Understanding Our Planet Through Chemistry
Analytical chemistry plays a key role in our continuing quest to understand how ore deposits form and in the practical exploration for ore deposits. If you pick up an ordinary rock that builds the crust of the Earth and determine its chemical composition, for every billion atoms, 1 to 10,000 atoms will be metallic elements such as gold, silver, platinum, mercury, copper, cobalt, nickel, chromium, lead, zinc, molybdenum, tin, and tungsten. Natural processes in the Earth's crust have the remarkable ability to concentrate and purify certain rare metallic elements to form unusual deposits of minerals that contain 1,000 to 10,000 times the amounts found in ordinary rocks.
With today's modern mining and extraction technology, it has become possible to mine very low-grade deposits. For example, gold can be economically recovered from rocks that contain less than one tenth of an ounce of gold per ton of rock. But gold continues to be expensive because of the cost in locating the deposit, mining the rock, and extracting the small amount of gold in each ton of rock. All of the inorganic raw materials used to manufacture the products of today's technological society have to be either mined or recycled.
Almost every process that takes place in the Earth's crust, whether from the action of molten rock, heat and pressure at depth, hot springs or steam, running water, weather, or biological activity can contribute to the formation of an ore deposit. Geologists use the principles of chemistry to try to understand how these processes scavenge elements from ordinary rock, transport them, and concentrate them to form an ore deposit. Geologists have developed models that describe the physical characteristics and chemical composition of each ore deposit type and how they relate to the geologic environment in which they form similar to the way biologists describe how an organism fits into a particular environmental niche.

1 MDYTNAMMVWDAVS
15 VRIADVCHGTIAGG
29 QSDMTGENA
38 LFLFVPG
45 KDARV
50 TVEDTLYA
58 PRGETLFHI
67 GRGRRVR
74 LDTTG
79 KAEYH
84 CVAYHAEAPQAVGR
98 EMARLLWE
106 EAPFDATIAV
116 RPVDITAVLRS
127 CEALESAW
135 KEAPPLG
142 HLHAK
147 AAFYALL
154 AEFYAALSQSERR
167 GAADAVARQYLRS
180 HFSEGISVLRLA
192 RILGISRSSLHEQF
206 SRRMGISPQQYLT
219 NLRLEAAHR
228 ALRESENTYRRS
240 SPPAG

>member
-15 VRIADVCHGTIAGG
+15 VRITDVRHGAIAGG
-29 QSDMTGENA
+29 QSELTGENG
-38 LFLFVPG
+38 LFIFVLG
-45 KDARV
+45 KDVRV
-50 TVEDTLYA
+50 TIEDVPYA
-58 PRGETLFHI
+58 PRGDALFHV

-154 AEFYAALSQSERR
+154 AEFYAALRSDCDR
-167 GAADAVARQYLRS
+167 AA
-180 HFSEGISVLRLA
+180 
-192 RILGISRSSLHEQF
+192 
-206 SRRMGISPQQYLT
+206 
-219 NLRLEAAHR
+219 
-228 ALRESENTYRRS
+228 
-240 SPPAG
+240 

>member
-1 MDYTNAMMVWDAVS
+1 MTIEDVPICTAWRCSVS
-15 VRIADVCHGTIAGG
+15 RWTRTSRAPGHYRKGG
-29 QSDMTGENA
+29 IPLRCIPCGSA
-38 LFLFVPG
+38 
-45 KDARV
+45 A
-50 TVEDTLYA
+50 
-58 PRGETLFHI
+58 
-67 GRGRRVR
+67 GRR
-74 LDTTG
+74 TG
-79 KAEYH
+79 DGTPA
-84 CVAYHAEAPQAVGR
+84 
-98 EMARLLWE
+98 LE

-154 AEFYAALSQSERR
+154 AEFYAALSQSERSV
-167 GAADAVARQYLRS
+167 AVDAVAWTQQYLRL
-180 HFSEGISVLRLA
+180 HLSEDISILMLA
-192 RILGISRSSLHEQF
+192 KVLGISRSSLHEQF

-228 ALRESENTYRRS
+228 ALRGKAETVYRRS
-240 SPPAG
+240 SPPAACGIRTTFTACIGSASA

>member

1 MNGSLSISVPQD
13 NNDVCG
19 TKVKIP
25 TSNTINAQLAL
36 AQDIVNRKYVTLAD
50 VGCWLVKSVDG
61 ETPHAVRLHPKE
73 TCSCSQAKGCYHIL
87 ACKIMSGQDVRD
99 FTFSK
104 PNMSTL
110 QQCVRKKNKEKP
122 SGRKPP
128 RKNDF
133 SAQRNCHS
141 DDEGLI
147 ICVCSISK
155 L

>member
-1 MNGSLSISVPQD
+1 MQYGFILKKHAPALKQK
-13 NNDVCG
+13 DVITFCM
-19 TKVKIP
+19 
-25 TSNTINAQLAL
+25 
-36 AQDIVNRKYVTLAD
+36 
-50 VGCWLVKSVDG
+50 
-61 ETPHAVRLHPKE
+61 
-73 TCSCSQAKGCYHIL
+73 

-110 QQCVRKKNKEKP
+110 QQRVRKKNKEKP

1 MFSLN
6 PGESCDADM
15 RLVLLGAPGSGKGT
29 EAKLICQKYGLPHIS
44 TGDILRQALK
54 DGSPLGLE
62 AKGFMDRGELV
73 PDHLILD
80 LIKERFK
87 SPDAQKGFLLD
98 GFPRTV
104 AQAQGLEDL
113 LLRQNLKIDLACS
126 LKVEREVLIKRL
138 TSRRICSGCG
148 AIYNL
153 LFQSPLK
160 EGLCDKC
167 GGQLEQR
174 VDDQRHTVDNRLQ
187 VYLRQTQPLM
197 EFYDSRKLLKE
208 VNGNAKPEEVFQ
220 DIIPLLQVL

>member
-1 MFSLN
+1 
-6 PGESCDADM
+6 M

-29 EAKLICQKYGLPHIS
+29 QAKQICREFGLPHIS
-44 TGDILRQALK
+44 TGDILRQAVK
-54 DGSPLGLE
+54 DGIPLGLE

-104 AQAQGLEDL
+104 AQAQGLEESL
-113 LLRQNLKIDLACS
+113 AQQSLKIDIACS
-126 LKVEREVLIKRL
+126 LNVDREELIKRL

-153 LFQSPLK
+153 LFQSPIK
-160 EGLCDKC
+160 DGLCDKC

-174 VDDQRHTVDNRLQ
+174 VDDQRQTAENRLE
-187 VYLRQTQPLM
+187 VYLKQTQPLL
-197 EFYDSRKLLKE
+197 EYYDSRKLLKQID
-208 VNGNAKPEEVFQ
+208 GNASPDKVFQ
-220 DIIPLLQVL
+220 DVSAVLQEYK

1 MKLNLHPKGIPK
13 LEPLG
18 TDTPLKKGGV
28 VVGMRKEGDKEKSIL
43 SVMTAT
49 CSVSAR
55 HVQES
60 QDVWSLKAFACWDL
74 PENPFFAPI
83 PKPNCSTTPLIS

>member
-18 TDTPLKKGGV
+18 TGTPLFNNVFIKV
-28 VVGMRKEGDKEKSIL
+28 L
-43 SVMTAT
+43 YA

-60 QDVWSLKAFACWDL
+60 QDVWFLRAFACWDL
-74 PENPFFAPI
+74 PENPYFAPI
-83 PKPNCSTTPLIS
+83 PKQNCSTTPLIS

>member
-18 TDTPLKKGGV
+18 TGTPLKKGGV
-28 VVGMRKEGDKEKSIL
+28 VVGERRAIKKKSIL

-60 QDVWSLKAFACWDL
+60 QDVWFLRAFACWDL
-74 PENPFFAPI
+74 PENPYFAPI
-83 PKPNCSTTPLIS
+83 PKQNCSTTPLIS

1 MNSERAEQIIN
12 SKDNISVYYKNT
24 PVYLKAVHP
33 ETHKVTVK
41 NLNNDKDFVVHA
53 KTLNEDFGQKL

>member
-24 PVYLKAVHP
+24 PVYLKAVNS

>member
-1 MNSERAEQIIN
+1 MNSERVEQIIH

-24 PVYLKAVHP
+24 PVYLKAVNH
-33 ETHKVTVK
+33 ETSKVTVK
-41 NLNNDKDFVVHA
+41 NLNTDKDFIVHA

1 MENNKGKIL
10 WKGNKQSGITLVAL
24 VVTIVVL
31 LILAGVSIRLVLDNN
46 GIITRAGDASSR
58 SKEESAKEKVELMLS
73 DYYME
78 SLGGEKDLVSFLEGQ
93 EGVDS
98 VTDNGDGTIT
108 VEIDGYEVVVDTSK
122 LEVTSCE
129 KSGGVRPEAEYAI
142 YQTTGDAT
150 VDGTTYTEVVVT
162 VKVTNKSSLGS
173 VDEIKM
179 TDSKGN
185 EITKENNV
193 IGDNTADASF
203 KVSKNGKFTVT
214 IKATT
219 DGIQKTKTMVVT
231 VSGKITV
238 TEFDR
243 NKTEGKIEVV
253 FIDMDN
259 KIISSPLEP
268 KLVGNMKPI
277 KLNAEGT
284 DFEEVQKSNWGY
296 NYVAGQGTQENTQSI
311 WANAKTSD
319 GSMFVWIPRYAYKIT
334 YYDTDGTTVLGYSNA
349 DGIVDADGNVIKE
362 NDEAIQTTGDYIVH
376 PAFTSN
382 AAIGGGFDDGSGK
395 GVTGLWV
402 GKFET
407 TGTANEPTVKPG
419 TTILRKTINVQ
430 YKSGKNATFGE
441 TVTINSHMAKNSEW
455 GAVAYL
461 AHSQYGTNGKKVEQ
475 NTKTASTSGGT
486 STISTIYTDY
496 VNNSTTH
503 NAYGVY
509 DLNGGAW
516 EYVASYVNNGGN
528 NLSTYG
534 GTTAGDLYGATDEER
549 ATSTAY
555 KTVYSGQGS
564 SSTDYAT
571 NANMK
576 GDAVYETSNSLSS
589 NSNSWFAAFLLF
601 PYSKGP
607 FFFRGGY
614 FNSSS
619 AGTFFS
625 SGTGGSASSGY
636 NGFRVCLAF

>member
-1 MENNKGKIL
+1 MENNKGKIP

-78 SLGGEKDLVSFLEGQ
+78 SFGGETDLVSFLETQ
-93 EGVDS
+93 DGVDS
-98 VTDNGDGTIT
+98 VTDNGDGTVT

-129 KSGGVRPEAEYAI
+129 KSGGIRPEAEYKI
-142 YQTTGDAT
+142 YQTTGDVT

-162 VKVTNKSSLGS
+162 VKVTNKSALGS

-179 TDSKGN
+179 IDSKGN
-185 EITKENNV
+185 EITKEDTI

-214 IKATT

In North America and many other parts of the world, almost all of the rich ore deposits exposed at the surface have already been discovered. Most of the ore yet to be found is not visible to the human eye. Therefore, geologists have had to improve their understanding and develop more sophisticated ways to detect where ore deposits can occur.
Two main approaches are used to detect deposits hidden below the surface. One uses the ore-deposit model, and the other is based on the detection of a dispersion halo that extends for some distance from the deposit (preview discussion of dispersion halos in Chapter IIIa).
The following analogy shows how geologists use ore-deposit models. If all but the tip of the tail of an elephant was buried by a landslide, a biologist could recognize from the skin, hair, and shape of the appendage that the tail belonged to a mammal. With advanced testing of tissue samples, a biologist could prove that the tail belongs to an elephant and could easily predict that the body should be buried about 1 meter below the tip of the tail.
Most ore-deposit models are not as advanced as biologists models for elephants, but a few are nearly so. Several copper and molybdenum porphyry deposits, located as deep as 2,000 to 4,000 feet below the surface, have been discovered based on small surface exposures measuring several feet across. These exposures were of breccia pipes (vertical pipe-shaped bodies of pulverized rock), which are known to extend thousands of feet above the main body of porphyry deposits. Because not all porphyries contain deposits of economic metals, geologists can collect and analyze field samples to determine what metals the porphry will contain, and if it is worth drilling.